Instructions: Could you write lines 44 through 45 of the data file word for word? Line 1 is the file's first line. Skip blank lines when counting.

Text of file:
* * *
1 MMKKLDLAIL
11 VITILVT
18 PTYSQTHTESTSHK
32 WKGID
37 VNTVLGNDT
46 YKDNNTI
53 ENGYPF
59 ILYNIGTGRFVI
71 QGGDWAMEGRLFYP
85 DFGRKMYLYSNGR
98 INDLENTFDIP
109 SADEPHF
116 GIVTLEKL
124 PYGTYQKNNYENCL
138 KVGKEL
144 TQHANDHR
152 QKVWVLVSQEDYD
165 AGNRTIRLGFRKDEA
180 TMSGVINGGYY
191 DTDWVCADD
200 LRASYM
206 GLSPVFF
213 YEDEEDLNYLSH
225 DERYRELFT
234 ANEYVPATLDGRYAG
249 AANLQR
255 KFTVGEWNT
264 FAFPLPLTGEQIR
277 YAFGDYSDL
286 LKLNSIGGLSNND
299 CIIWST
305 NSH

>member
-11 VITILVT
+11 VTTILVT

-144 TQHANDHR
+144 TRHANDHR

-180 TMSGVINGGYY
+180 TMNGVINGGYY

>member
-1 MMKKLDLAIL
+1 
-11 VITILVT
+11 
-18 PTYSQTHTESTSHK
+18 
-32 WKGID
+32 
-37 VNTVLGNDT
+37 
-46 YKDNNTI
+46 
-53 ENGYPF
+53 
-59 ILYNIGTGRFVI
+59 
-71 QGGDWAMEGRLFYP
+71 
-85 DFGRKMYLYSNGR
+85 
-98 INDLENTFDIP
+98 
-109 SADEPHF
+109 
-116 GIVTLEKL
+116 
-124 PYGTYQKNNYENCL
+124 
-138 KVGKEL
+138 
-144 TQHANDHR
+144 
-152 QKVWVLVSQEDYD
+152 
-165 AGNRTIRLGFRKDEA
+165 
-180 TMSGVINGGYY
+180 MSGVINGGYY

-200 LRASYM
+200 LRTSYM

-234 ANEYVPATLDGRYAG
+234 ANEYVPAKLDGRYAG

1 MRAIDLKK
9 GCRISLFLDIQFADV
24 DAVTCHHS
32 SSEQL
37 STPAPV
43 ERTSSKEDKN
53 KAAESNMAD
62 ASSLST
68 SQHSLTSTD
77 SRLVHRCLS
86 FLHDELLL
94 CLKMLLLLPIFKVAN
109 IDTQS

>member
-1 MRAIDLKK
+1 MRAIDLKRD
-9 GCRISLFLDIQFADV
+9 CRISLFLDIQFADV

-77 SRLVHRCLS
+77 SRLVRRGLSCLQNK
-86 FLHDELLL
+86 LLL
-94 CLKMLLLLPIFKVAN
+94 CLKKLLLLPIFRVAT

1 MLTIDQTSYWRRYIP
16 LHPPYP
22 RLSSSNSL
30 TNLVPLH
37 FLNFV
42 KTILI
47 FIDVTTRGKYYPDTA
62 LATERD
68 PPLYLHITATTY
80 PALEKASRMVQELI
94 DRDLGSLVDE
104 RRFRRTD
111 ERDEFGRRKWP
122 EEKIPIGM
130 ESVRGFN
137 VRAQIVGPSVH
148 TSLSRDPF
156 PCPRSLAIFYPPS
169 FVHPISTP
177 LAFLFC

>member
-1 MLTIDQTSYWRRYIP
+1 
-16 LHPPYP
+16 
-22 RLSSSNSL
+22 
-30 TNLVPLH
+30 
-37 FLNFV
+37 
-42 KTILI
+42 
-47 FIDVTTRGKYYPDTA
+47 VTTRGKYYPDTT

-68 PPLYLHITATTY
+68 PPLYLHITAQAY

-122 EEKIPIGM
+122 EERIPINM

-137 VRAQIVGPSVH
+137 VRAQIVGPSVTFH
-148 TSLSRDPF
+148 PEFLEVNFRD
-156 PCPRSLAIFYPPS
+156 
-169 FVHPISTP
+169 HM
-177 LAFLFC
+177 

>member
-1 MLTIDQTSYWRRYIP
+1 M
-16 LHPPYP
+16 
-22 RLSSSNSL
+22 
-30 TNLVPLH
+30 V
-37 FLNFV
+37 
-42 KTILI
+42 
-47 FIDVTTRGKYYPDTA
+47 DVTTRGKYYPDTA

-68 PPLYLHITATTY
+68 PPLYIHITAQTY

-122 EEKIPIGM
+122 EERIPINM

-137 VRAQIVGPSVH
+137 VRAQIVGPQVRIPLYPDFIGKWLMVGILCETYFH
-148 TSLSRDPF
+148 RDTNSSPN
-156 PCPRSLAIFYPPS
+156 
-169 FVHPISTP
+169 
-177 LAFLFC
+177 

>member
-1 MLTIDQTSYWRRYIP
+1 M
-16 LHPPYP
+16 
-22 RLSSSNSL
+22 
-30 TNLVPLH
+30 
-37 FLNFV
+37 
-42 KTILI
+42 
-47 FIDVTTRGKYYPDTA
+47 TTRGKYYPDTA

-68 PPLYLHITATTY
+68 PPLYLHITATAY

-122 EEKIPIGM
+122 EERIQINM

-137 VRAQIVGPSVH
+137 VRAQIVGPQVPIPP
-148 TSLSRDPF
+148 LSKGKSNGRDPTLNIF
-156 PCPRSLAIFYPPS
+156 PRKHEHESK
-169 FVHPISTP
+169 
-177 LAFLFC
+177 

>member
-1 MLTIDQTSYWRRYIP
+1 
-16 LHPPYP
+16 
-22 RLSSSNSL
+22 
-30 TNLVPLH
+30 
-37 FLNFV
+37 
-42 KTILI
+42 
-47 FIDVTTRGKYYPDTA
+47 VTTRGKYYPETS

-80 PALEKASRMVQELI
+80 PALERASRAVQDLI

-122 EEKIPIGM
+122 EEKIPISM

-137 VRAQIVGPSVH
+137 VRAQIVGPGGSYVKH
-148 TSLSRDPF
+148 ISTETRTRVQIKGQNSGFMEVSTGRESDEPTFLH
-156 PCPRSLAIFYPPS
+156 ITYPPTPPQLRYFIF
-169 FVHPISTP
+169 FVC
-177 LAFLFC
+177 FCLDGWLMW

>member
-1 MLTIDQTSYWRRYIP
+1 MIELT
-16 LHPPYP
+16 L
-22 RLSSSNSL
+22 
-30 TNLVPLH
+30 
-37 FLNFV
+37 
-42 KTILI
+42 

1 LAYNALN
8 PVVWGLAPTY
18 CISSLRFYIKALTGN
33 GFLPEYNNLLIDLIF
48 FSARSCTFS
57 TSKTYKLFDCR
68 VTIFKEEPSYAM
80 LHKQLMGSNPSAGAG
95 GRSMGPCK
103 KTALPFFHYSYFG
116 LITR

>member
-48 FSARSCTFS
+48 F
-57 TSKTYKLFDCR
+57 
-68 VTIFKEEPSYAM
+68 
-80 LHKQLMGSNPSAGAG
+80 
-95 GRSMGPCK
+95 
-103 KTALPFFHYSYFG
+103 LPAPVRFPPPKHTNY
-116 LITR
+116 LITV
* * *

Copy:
+11 
-18 PTYSQTHTESTSHK